Parks and Rec registration used to be a highly co-ordinated operation requiring hours of forecasting, strategy meetings, and negotiation. I had to have plans, back-up plans and back-up back-up plans, plus a conciliatory offer at the ready for whichever child would inevitably be disappointed when I did not get them the program they wanted, despite the planning.
This all had to be prepared before registration even opened, because if you get through, you had better be ready to go. You don’t wake up at 6 am, put your land line, your cell, and your husband’s cell on speed dial plus get the web page ready to refresh at a rate of 68x/second without knowing what you want.
Finally, the moment arrives. 7:30 am, registration opens. You hit dial three times. You refresh. You do it again. So do a million other people.
When you still haven’t gotten through at 7:35, you know you must be prepared to move on to your back-up plan.
When the busy signal still persists at 7:45, you are no longer hoping that each of your children will get her three top choices. You are hoping that each of your children will get one of her top five choices.
At 7:55, hope is fading.
At 8:00, you have to go to work, but a burst of optimism propels you forward, as you think there is still a possibility that, when you have a chance to call later, there could miraculously be a spot or two open for one or both of your kids in a top-ten choice.
By noon, your dreams are shattered for another season. You know that you have destroyed your daughter’s hope of ever becoming a ballerina or a professional figure skater, and you begin to call the private swimming instructors. You symbolically look into the billfold of your nearly empty wallet, lay your head on your desk, and weep.
Fast forward a few seasons, and here I am in the cornfield. It’s registration day for Cornfield Parks and Rec.
And I forget about it completely. I don’t even have the guide.
Panic sets in around dinnertime, when I realize that I have promised the kids gymnastics and swimming, plus camp, which commence in less than a week. That night, I suffer the dreams of the unprepared, waking up every hour or so to fret that I have once again crushed my children’s aspirations and doomed my wallet to private-lesson bankruptcy.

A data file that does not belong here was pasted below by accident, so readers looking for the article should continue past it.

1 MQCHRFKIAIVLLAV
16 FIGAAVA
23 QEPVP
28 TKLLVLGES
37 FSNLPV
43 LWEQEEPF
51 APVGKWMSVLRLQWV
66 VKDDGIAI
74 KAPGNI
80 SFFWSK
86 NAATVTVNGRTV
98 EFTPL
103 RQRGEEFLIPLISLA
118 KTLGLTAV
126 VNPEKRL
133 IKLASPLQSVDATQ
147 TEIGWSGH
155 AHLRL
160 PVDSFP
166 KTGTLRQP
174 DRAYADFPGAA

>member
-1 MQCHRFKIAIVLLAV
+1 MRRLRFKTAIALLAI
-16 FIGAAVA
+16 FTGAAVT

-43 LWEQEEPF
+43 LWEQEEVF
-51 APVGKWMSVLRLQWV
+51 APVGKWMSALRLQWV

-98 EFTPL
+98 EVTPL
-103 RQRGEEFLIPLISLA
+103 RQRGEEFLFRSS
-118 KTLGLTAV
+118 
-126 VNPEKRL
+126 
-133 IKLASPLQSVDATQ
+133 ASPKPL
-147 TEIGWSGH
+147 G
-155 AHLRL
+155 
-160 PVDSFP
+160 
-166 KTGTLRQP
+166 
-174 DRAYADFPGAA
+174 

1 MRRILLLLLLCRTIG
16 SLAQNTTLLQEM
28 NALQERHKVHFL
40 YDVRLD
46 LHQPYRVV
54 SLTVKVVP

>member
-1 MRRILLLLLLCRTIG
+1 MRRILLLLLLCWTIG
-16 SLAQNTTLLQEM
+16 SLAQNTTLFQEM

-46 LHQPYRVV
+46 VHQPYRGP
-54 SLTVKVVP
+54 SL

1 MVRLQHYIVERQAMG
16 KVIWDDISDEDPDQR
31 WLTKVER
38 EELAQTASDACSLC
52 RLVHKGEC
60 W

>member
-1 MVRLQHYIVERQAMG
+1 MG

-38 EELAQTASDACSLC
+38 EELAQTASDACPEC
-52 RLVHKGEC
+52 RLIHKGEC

The next morning I get on-line to look at what we’ve missed out on. Hmm — not a lot of choice, actually. Very few programs for young children outside of swimming. It’s not like in Toronto, where everything from cooking to karate, ballet to baseball is on the roster. Then again, what’s the point of having a great selection if we never get into any of the programs?
I take a chance, and call Parks and Rec.
“Hi,” I say sheepishly, “I know I’m late to call, but I just wanted to see if there are any programs still available…”
I picture the woman on the other end of the phone laughing, calling over her colleagues to have a good guffaw at my expense. Programs! One day late! Hahahaha! Hope you want 60+ water aerobics at 6 am on Tuesdays! Hahahahaha!
“Sure,” comes the friendly voice, “What were you looking for?”
Drumfit for my five-year-old? No problem!
Camp for the kids beginning next week? Absolutely!
Swimming for both at the same time? Well, that they couldn’t do, because what I needed simply wasn’t offered. Neither was gymnastics.
Big sigh — I’ll still have to go private on those things, which, in Toronto would mean my bank account would be at least $1000 lighter.
But here? Gymnastics at the local club? $250. For TWO children.
Private swimming lessons in my in-laws backyard pool for just my two kids? Five days per week, $80 each Friday. For TWO children.
Because we’ve barely hit the budget for one term of well, anything, in Toronto, I tack on a week of horse camp at a local stable for my older daughter, $250 including the t-shirt.
There might not be as much to do out here, but it certainly is easier to do it. It's nice to know that the only number I need to put on speed dial is the pizza joint.